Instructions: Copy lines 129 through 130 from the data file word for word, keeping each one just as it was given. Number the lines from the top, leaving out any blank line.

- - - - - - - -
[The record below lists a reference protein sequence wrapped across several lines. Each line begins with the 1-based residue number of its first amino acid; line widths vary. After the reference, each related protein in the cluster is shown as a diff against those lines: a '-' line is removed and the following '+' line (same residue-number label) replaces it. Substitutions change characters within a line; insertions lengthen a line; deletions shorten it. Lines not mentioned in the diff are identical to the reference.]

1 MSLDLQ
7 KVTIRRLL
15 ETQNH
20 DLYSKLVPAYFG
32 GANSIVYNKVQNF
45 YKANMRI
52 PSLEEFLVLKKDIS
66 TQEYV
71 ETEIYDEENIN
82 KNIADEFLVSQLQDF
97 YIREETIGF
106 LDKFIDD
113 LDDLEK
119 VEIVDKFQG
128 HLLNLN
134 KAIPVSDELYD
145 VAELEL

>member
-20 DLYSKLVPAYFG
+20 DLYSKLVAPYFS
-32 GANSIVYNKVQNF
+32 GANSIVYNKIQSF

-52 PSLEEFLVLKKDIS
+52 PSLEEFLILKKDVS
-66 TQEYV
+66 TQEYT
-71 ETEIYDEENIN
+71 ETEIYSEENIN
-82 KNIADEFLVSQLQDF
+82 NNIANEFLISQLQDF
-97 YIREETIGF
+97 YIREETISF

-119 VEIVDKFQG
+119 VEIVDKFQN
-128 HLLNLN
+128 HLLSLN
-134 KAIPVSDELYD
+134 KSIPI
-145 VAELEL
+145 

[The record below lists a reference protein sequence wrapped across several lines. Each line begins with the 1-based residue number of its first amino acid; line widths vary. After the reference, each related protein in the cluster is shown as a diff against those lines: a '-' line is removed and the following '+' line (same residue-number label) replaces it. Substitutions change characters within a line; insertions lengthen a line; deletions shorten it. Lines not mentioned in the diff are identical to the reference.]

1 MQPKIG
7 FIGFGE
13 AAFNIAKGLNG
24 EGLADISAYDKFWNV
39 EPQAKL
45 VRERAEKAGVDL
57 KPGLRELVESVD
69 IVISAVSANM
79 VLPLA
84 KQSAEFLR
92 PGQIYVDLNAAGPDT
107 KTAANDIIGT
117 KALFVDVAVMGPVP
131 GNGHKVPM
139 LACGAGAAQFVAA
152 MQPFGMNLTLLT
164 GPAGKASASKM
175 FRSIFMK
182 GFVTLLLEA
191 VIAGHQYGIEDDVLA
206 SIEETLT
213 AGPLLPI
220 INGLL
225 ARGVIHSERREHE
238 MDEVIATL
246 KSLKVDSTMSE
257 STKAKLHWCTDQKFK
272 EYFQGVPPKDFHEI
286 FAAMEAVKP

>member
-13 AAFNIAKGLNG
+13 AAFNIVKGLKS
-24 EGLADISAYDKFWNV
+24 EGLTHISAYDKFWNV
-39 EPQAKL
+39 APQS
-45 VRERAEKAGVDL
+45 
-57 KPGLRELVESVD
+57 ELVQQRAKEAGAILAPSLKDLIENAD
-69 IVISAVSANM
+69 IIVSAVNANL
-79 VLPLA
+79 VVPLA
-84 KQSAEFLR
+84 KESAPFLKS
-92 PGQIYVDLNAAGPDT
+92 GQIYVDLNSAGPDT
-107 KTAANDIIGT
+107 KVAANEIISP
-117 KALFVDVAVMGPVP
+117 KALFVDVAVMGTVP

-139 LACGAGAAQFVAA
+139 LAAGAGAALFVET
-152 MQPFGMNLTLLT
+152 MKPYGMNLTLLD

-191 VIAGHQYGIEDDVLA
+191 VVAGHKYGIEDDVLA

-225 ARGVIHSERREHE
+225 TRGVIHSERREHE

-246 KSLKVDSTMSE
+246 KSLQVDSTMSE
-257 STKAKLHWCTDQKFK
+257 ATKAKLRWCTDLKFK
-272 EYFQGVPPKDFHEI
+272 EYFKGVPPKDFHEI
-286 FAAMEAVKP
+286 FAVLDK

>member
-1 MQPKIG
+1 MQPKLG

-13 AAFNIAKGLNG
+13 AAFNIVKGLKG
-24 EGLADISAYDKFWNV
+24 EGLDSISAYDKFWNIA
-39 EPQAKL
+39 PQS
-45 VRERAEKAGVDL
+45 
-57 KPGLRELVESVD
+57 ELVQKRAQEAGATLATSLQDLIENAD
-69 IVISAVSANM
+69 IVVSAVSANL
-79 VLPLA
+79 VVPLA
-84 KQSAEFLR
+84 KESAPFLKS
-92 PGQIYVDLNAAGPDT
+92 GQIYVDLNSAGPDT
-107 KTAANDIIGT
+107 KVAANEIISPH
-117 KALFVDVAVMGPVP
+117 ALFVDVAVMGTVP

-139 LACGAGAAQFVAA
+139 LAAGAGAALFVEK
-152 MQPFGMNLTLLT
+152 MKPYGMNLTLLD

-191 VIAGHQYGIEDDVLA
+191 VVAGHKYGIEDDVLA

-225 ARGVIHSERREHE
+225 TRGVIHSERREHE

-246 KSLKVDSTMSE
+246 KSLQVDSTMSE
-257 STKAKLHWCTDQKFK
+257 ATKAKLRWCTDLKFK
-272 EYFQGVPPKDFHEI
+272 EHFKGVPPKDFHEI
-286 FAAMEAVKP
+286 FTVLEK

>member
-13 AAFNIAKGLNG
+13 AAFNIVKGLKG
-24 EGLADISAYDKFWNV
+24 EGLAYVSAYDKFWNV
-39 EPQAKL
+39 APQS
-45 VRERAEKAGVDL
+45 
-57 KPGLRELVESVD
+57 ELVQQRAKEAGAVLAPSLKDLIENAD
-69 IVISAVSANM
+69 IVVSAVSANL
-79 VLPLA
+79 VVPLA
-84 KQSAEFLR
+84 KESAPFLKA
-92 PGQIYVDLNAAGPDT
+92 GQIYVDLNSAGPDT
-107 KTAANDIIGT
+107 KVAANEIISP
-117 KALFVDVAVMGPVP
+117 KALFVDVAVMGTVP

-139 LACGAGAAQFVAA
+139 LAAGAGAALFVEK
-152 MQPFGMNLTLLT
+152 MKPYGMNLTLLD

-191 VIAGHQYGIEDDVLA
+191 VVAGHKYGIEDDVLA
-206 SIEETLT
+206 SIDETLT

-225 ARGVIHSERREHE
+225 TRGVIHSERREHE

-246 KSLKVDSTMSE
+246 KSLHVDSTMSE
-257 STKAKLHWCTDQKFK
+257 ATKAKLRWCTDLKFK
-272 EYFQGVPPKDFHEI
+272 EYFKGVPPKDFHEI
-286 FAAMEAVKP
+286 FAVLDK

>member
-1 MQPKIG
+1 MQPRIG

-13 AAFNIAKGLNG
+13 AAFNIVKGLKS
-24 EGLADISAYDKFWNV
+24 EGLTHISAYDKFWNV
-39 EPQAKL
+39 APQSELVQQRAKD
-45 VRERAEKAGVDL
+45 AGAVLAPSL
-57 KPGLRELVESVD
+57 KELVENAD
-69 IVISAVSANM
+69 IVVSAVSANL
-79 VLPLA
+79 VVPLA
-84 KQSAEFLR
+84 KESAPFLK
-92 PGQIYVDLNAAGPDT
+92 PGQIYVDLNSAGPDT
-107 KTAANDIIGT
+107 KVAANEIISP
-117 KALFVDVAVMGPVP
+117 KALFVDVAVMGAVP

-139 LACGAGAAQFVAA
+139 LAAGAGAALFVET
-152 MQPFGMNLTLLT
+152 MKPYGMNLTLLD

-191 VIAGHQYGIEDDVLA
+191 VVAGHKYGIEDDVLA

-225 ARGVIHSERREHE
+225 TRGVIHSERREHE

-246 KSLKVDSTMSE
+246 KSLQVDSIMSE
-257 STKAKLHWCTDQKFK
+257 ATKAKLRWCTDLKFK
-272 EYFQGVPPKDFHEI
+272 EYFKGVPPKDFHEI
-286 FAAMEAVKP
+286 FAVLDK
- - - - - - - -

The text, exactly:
+84 KESAPFLKS
-92 PGQIYVDLNAAGPDT